Have you ever wondered how is it possible for your body to signal that you are full during a meal? The researchers from Germany and Finland have found out that brown fat and your gut hormone interacts with each other to convey the message to your body about the fullness of your stomach during the meal. This gut hormone is known as secretin.
The study got published on 15 November in the journal ‘Cell’, it furthers enhances the understanding of the unprecedented function of brown adipose tissue (BAT). This type of body fat is used by the body to keep the animal warm in cold temperatures upon taking the food.
“We demonstrate a connection between the gut, the brain, and brown tissue, uncovering a previously unknown facet of the complex regulatory system controlling energy balance,” says lead author Martin Klingenspor, chair of molecular nutritional medicine at the Technical University of Munich.
“The view of brown fat as a mere heater organ must be revised, and more attention needs to be directed towards its function in the control of hunger and satiation.”
While you are having the meal, the signals are encoded by the gut hormone and go to the brain by blood or through the nerves which are stimulated in the small intestine. It was 1902 when the gut hormone secretin was first identified. Secretin is a hormone which activates the pancreas to release the bicarbonate ions which will help the small intestine to maintain the PH by neutralizing the acid and digesting macronutrients.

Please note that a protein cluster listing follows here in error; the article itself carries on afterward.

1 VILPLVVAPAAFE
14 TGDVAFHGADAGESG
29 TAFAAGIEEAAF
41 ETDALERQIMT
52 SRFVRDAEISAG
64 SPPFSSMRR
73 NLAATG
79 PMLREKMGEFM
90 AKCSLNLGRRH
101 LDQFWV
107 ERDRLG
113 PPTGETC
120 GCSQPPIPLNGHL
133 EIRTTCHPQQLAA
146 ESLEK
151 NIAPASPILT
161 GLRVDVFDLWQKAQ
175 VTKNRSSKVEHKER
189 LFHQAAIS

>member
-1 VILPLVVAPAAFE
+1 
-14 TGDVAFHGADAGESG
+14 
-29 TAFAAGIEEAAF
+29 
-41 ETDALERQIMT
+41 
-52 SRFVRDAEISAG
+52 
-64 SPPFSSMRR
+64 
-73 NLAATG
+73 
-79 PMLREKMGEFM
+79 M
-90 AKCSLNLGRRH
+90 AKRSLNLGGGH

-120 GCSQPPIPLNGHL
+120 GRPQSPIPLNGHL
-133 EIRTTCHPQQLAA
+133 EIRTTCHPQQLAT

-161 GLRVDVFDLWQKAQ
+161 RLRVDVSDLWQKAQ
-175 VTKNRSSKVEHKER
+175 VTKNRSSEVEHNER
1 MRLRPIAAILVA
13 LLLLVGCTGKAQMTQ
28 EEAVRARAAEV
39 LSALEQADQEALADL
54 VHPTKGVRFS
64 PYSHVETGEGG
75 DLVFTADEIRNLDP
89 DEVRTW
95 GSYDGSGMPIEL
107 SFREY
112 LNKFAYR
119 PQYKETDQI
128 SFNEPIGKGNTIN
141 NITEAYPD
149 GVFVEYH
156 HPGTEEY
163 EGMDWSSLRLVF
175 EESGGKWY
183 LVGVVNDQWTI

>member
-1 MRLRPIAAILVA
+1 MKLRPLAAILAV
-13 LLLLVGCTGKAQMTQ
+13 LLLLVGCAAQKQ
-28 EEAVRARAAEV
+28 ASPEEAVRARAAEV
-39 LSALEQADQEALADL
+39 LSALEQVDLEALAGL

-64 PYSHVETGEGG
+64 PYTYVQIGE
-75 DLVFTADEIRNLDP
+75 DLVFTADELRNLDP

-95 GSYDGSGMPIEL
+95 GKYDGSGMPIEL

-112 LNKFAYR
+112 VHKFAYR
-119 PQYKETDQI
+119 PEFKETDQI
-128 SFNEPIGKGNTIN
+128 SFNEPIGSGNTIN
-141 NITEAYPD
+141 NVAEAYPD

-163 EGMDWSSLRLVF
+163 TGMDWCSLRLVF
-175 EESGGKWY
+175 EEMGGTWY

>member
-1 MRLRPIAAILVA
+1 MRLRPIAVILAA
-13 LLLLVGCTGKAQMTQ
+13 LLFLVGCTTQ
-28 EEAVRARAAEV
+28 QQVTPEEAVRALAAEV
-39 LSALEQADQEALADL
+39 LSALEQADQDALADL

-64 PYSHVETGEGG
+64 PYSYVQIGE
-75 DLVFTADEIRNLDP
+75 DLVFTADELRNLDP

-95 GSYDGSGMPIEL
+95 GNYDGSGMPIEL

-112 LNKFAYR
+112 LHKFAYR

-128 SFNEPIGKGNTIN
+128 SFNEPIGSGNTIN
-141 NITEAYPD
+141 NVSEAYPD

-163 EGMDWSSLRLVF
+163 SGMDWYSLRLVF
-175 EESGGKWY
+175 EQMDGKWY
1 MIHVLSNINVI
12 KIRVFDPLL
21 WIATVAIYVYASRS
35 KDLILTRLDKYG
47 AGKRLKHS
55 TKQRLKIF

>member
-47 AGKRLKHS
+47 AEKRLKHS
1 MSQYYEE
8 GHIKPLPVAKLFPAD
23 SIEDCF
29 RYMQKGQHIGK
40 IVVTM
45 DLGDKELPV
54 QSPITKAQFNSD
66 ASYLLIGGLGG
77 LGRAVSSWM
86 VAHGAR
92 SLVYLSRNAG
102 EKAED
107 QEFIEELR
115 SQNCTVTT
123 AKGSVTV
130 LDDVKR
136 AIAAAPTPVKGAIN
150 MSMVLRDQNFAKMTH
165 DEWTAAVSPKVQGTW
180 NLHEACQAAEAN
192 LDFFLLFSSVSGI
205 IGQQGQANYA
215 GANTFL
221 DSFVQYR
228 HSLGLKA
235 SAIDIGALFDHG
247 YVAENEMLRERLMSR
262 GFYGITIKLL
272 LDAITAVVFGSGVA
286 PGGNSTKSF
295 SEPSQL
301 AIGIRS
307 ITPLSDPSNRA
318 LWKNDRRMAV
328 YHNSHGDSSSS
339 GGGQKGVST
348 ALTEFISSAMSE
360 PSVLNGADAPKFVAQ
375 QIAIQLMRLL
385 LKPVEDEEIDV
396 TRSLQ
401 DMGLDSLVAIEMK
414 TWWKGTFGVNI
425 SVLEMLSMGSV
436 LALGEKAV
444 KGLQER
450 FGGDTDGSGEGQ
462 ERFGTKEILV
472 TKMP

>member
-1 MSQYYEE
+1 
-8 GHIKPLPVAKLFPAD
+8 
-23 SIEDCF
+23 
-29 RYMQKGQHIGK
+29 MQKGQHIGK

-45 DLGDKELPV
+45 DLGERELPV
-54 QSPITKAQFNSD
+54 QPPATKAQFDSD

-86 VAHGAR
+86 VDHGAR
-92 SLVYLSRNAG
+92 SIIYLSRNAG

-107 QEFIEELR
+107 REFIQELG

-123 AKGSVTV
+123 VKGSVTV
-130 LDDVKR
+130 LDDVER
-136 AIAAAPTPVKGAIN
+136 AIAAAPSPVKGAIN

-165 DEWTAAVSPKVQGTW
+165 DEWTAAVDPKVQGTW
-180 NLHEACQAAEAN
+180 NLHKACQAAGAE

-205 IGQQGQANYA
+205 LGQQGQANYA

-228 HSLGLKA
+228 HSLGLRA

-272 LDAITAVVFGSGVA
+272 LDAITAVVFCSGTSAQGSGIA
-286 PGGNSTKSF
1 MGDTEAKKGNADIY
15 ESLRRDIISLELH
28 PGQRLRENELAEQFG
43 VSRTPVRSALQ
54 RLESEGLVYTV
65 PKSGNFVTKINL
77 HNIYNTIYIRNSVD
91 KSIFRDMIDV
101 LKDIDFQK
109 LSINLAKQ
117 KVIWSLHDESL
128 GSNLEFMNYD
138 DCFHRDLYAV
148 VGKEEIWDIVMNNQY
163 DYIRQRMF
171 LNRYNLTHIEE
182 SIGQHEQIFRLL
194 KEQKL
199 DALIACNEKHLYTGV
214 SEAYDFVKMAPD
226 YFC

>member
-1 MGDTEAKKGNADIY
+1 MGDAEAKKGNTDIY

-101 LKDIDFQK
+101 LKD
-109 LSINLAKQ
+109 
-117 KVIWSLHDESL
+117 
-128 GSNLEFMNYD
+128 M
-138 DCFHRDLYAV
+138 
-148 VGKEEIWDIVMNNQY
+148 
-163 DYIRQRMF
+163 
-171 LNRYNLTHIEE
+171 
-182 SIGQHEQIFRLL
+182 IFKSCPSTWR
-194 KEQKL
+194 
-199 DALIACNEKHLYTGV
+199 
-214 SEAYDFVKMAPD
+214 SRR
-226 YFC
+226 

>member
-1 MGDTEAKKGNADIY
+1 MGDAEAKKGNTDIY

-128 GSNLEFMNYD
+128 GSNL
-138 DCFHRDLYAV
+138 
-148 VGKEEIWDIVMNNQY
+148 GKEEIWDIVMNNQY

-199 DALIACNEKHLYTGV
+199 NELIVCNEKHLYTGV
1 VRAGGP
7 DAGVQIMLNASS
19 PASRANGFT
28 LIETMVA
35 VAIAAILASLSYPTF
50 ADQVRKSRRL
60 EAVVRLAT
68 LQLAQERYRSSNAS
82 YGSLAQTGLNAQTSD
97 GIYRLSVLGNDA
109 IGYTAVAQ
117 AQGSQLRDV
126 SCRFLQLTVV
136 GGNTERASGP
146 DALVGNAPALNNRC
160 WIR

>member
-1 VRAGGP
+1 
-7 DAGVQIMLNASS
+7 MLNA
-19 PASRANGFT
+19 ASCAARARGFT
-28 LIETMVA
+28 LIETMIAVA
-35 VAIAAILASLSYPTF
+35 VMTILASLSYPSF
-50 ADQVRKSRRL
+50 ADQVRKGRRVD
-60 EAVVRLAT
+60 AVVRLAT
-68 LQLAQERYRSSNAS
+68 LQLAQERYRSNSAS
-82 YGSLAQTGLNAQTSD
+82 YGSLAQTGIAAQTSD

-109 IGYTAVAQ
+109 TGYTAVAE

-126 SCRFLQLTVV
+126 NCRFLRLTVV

The work by Klingenspor and his colleagues found out that secretin plays an underrated role in satiation. Klingenspor in his study injected the mice with the gut hormone secretin which decreased the appetite. Not only this but secretin also so-called doubled the amount of heat produced by brown fat.
While on the other hand the mice who were also injected with the hormone but the brown fat was not activated did not face any appetite suppression. By this then researchers were able to conclude that it is the interaction between secretin and brown fat which makes the person feel full.
Along with observing the function of secretin on appetite in mice the researchers also measured secretin levels in 17 people. In a study carried out in Finland, oxygen used by the brown fat and intake of fatty acids were measured after a long night fast and 30 to 40 minutes after the meal. The researchers observed that people who had a high level of secretin in their blood interacted well with the active brown fat in the body.
According to Klingenspor, we need more research in order to further understand this connection and use this link for stimulating the secretin production by some foods in order to reduce the appetite.
“Any stimulus that activates brown fat thermogenesis could potentially induce satiation,” he says. “Secretin secretion is sensitive to nutrients, so eating the right starter could be helpful in promoting satiation and result in reduced meal size and caloric intake.”
Klingenspor highly believes on the point that brown fat plays an important function in suppressing hunger and can be used as an effective means to treat obesity. He says, the interaction between the two promises that nutritional and pharmacological will have a great intervention against obesity and diseases related to it.